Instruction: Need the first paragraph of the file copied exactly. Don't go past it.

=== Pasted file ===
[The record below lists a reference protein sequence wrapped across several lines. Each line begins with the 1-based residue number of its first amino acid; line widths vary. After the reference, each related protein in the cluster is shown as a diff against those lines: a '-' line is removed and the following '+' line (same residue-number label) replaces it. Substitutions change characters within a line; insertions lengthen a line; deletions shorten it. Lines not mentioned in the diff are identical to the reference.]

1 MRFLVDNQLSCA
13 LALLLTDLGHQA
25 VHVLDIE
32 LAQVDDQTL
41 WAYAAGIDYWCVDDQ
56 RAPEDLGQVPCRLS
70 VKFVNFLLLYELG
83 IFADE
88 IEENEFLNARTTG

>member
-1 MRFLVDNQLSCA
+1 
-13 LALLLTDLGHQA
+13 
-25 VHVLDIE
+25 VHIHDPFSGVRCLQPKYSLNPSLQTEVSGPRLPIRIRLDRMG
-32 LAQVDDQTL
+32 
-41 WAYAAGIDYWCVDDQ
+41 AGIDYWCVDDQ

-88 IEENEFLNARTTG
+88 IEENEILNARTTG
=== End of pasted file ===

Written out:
[The record below lists a reference protein sequence wrapped across several lines. Each line begins with the 1-based residue number of its first amino acid; line widths vary. After the reference, each related protein in the cluster is shown as a diff against those lines: a '-' line is removed and the following '+' line (same residue-number label) replaces it. Substitutions change characters within a line; insertions lengthen a line; deletions shorten it. Lines not mentioned in the diff are identical to the reference.]